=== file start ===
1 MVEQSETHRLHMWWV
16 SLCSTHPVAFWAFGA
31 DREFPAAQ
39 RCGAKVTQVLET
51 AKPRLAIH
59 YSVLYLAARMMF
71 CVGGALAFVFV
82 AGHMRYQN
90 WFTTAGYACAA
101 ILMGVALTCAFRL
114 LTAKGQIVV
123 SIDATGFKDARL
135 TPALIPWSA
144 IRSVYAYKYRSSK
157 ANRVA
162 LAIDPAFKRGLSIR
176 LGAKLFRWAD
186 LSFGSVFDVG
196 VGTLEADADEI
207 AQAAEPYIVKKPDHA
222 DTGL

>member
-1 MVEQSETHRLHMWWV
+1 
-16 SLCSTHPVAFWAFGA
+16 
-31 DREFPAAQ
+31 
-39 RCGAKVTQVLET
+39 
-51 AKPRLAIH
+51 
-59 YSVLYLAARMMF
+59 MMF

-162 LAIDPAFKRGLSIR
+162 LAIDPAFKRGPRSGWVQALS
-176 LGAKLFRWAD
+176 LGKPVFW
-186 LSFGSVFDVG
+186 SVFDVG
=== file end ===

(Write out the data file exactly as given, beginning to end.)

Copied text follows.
1 MVEQSETHRLHMWWV
16 SLCSTHPVAFWAFGA
31 DREFPAAQ
39 RCGAKVTQVLET
51 AKPRLAIH
59 YSVLYLAARMMF
71 CVGGALAFVFV
82 AGHMRYQN
90 WFTTAGYACAA
101 ILMGVALTCAFRL
114 LTAKGQIVV
123 SIDATGFKDARL
135 TPALIPWSA
144 IRSVYAYKYRSSK
157 ANRVA
162 LAIDPAFKRGLSIR
176 LGAKLFRWAD
186 LSFGSVFDVG
196 VGTLEADADEI
207 AQAAEPYIVKKPDHA
222 DTGL

>member
-1 MVEQSETHRLHMWWV
+1 
-16 SLCSTHPVAFWAFGA
+16 
-31 DREFPAAQ
+31 
-39 RCGAKVTQVLET
+39 
-51 AKPRLAIH
+51 
-59 YSVLYLAARMMF
+59 MMF

-162 LAIDPAFKRGLSIR
+162 LAIDPAFKRGPRSGWVQALS
-176 LGAKLFRWAD
+176 LGKPVFW
-186 LSFGSVFDVG
+186 SVFDVG